An inside (bicycle) job

When I owned a Saab I belonged to the Automobile Association (AA). It just made sense. I no longer have the Saab and I no longer belong to the AA, but the AA still sends me its excellent magazine. The last issue was so good I read it all the way to their annual report.

It’s a very successful business — it can sell you insurance; lend you money; insure you, book your holiday, teach you to be a defensive driver and, of course, come and fix your Saab. All this and a magazine.

It adds up to a fine looking balance sheet. A great big gorilla of a balance sheet, in fact, alongside the modest bank accounts of cycle advocacy groups I belong to. Like ours, the AA is a lobby group. Like ours, it speaks for its members about the state of New Zealand’s roads. Unlike ours, it has serious money.

An earnest campaigner such as I cannot read such a mighty balance sheet without imagining what you might do with that kind of ammo.

The AA is governed by its members. Once a year they meet, all the way from the Settlers Hotel in Whangarei to the AA Centre in Invercargill, to elect representatives to the national council. Admission to the meeting is by presentation of your current financial AA membership card.

The annual report has a photo of the men of the national council. A white man in middle age who likes to wear a suit and tie would feel very much at home at an AA council meeting.

Reading this report, with its handsome numbers and its handsome council, thinking of our proud cycling army, I couldn’t help wondering: are we destined to fall into one another’s arms?

What if we lonely cyclists were to harness the enormous lobbying power and resources of the AA to advocate for the finest road vehicle of all: the humble bicycle? As an oppressed minority, we know all about turning up to meetings and making our voices heard.

Motorists don’t. A silent, contented majority, they feel less need. How many would come to the Settlers Hotel in Whangarei and the AA Centre in Invercargill to eat club sandwiches and vote? My guess is not that many.

What would happen if we cyclists were to join up en masse, turn up to each and every AGM en masse and vote for one of our own en masse? What would happen would be this: we would get our own people onto the national council and we would democratically take the reins of the Automobile Association of New Zealand.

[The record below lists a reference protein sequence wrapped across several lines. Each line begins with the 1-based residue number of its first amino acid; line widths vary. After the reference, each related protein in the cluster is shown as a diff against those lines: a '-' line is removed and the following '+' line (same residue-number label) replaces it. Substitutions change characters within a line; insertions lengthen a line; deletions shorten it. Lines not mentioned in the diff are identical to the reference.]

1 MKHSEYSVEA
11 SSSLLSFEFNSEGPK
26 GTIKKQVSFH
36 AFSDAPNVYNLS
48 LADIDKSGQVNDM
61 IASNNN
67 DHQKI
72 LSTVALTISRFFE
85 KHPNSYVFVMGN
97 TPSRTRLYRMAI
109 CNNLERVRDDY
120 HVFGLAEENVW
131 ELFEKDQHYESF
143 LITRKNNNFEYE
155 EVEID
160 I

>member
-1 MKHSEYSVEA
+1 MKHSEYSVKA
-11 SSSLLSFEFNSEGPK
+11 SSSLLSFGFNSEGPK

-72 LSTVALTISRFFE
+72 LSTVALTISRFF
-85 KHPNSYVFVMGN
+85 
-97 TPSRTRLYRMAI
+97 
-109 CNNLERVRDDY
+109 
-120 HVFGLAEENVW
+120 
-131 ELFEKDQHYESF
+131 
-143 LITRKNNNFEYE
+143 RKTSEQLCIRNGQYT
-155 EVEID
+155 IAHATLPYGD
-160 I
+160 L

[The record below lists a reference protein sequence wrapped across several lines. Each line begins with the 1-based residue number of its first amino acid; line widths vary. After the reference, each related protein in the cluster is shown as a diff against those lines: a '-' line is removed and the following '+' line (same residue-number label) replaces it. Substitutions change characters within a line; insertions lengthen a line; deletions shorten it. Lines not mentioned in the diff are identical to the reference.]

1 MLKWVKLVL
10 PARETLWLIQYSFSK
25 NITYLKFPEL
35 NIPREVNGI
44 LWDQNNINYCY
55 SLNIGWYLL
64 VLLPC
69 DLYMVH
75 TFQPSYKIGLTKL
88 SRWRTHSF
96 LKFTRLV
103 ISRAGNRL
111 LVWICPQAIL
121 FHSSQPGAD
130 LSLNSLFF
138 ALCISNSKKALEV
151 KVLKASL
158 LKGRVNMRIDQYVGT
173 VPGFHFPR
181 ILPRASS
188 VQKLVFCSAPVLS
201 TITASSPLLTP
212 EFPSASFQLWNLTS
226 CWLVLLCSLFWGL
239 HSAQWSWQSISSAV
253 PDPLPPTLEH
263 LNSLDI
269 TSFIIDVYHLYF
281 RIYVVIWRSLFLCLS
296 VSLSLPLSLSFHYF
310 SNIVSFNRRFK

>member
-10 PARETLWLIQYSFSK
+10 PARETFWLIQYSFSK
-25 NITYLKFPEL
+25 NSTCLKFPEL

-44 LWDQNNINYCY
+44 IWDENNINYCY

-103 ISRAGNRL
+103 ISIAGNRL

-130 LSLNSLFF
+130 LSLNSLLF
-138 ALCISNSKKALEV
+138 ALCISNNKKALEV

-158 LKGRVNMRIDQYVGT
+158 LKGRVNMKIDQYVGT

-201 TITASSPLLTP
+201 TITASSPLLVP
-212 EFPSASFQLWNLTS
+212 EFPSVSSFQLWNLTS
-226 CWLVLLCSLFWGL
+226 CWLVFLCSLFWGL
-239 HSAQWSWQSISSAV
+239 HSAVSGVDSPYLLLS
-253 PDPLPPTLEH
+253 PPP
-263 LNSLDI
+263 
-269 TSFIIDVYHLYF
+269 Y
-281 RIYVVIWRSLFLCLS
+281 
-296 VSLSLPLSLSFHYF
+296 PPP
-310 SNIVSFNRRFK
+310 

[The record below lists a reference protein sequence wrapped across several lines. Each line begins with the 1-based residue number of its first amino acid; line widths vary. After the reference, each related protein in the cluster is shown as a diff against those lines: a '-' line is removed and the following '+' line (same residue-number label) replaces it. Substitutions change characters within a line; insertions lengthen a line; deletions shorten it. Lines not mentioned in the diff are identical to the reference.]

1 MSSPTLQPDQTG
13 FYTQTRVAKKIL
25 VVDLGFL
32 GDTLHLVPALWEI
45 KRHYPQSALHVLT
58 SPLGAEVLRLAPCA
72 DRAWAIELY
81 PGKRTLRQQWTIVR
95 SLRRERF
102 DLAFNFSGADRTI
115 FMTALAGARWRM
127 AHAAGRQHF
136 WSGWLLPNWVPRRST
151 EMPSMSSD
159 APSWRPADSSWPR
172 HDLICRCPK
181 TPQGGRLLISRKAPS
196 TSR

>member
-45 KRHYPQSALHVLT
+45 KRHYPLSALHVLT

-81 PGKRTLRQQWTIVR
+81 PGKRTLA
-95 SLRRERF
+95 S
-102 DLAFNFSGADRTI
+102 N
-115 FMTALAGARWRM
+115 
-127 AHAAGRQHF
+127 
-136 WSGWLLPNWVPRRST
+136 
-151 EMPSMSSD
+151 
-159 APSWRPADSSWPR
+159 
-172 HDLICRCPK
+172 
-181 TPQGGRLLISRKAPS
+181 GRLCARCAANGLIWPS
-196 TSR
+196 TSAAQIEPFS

We could then use this powerful body to advocate for making the road friendly to all vehicles, bicycles included. We would lobby for cycle lanes. We would lobby for separate cycleways. We would lobby for cycle-friendly cities. We would never stop talking, because we would have the budget and the resources.

And we would talk like Jeremy Clarkson. Yes, the one from Top Gear. Have you read what he’s has been writing lately? He loves Copenhagen, loves the bikes. “There are no bloody cars cluttering the place up,” he writes, “almost everyone goes almost everywhere on a bicycle.”

If Jeremy Clarkson can love the bicycle, anyone can. We would support the clip-on cycle lane for the Auckland Harbour bridge. We might even stump up a bit of funding for it. We would support the Auckland CBD rail loop. We would advocate for getting people out of cars because that makes it nicer for everyone, including the people in cars.

But is any of this possible? Could we not just find ourselves slapped with injunctions and constrained at every turn by incensed petrol heads waving a copy of the AA constitution at us?

Perhaps. I imagine it would be easy to stop us if you could show we weren’t acting according to the aims and objects of the association. But our defence would be solid: our plan would be sure to reduce congestion — the driver’s mortal enemy. What act could be more more car friendly than to build sufficient cycle ways to empty the motorway?

Driving is not the fun it used to be; the roads are full of idiots.

We would restore those golden days when you could drive 10 miles down state highway one listening to Motoring with Robbie without seeing another car.

Would it work? Well, not now. I’ve shown my hand.

But I offer this thought to the country’s motorists — we had you by the throat and you didn’t even know it. Please. Bear this in mind next time you are about to elbow us off the road.